- Contracts may sometimes carry over from the home setting to the school setting, thereby improving communication between both parties. For example, hitting is not acceptable behavior at home or at school.
- Behavior contracts promote independence.
- Children are more likely to self-regulate and understand the consequences of their actions.
- They may assist teens to self-reflect and increase their desire to improve their behavior.
Components of a Behavior Contract
Behavior contracts are generally formally written down and will have 3 main components:
- Behavior / Task
- Consequence/ Reward
- Task or Behavior Measurement
Defining the Task in a Behavior Contract and Practical Examples
The first component is desired behavior or task(s).
Within this component, we must address the common Ws questions (who, what, when, and how):
- What specific behaviors are you trying to address, diminish or improve?
- Who is committing the behavior / completing the task?
- When is the behavior happening?
- How do you want to see it improve/change?
Let’s take, for example, a relatively small challenging behavior such as slamming doors.
If you are aiming to have this behavior diminish, these would be the questions to address in your behavior contract.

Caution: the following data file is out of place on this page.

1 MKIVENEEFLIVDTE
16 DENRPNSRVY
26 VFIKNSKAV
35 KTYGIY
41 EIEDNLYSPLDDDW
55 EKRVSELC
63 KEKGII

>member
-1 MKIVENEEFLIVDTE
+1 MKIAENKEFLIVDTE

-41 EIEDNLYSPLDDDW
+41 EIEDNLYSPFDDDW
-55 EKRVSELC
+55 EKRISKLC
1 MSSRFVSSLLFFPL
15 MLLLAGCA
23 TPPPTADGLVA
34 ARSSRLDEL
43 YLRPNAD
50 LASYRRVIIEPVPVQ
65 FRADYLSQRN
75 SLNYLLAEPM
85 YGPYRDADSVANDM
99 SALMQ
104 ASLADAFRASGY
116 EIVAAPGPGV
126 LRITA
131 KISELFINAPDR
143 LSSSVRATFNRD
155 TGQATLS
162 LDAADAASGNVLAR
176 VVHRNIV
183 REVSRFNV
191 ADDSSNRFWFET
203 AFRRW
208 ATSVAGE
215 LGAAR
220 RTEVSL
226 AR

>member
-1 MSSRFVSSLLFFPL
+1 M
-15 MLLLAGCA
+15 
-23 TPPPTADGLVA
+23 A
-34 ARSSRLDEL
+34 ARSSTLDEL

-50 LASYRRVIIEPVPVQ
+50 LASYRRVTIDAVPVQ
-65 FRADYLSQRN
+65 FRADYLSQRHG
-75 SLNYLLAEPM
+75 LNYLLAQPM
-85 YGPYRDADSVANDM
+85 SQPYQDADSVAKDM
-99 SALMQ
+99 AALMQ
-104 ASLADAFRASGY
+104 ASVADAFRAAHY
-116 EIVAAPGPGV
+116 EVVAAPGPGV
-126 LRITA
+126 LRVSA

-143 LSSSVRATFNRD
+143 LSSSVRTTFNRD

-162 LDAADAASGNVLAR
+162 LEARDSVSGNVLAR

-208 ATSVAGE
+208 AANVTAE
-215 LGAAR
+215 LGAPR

- What is the behavior: Slamming doors
- Who is engaging in the behavior: Your teenager
- When is the behavior happening: When your teen is upset or overwhelmed
- How do you want to improve this behavior: You would like your teenager to decrease the number of times they slam doors when upset, and instead go to their break corner.
Other important aspects to consider when you are choosing the behavior you will include in your parent-child contract:
- It is important to choose a behavior or task that can be objectively measured:
- a physical output: I will read 10 pages of my book every evening
- a behavior that is witnessed and measured by somebody: no door slamming
A behavior like “behaving better” is not specific or measurable.
- The behavior should already be in your child’s repertoire. This is not a tool to teach new behaviors.
Related Reading: How to Teach New Behaviors (Chaining Methods for Life Skills)
Identifying the Consequence or Reward in a Teen Behavior Contract
The next component is perhaps the most important because it identifies what the consequence of success or failure will be.
It is important that you involve your teen in this part of the process, as the reward will be a strong motivator to change the given behavior.
We need to be clear and specific on the reward components too:
- What will be the reward?
- When will it happen?
- How long will it last?
- Who will deliver it?
- What will happen if the child or teen doesn’t complete the task or behavior? (penalty clauses)
Ask your teen to write down on a piece of paper what potential rewards they would like to earn if they complete the task or desired behavior. You can also have a brainstorming discussion.